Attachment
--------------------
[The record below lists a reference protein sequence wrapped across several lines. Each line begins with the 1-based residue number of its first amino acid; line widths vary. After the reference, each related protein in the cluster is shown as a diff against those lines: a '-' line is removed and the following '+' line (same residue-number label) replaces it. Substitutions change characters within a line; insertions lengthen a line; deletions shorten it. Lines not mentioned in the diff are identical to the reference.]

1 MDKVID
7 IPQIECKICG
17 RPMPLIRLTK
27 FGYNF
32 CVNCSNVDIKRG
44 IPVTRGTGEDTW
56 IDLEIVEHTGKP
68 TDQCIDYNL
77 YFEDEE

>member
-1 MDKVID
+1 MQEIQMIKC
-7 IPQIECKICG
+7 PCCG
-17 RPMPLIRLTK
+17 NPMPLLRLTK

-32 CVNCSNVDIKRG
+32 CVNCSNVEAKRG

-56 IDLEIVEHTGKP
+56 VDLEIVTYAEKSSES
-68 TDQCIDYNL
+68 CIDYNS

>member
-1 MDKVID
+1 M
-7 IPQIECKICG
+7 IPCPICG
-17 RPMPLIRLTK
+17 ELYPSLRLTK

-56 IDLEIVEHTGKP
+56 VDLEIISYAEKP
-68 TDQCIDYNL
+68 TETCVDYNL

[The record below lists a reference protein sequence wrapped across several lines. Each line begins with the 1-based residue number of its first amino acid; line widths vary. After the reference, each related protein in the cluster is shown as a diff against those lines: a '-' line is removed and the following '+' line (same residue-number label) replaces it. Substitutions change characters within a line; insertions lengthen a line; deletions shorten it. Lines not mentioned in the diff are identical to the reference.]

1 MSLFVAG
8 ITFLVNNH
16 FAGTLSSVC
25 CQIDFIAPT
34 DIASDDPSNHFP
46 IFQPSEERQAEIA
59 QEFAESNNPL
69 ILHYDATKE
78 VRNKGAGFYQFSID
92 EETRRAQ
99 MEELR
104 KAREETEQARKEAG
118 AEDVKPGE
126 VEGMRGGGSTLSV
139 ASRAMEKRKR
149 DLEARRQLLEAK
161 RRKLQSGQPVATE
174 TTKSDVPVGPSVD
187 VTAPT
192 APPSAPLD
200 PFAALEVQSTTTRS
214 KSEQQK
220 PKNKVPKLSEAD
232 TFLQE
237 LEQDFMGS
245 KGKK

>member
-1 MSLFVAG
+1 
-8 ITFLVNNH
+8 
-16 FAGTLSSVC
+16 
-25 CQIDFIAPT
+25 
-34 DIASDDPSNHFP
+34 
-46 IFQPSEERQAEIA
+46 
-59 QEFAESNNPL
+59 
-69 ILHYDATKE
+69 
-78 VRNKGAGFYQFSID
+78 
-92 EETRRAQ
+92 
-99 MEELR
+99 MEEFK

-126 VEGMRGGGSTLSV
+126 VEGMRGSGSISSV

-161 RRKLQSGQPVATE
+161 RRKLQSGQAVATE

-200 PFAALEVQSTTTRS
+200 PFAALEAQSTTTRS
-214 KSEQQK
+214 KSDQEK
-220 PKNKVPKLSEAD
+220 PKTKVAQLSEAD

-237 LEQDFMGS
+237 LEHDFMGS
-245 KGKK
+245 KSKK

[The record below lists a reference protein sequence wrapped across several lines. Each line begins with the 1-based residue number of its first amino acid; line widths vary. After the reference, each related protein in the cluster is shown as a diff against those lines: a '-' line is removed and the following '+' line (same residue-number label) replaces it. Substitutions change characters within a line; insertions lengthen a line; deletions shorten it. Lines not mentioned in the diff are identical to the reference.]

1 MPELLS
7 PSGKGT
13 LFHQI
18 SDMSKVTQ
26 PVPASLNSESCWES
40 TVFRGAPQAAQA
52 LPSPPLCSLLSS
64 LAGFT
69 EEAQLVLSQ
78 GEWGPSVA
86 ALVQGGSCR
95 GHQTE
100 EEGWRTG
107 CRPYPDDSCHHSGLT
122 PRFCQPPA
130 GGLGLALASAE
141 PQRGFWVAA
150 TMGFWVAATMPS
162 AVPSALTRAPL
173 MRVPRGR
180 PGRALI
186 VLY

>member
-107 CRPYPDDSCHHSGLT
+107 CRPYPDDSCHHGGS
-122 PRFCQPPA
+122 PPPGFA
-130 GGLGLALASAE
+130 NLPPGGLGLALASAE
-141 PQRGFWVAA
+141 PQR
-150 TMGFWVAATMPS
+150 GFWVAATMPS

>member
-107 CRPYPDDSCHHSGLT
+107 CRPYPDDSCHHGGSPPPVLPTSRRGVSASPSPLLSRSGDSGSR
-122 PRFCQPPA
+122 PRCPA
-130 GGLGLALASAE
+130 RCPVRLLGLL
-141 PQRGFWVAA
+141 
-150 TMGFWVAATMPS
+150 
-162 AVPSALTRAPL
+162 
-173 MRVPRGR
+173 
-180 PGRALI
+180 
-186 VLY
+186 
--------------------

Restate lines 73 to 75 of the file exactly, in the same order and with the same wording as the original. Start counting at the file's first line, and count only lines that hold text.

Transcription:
-46 IFQPSEERQAEIA
+46 
-59 QEFAESNNPL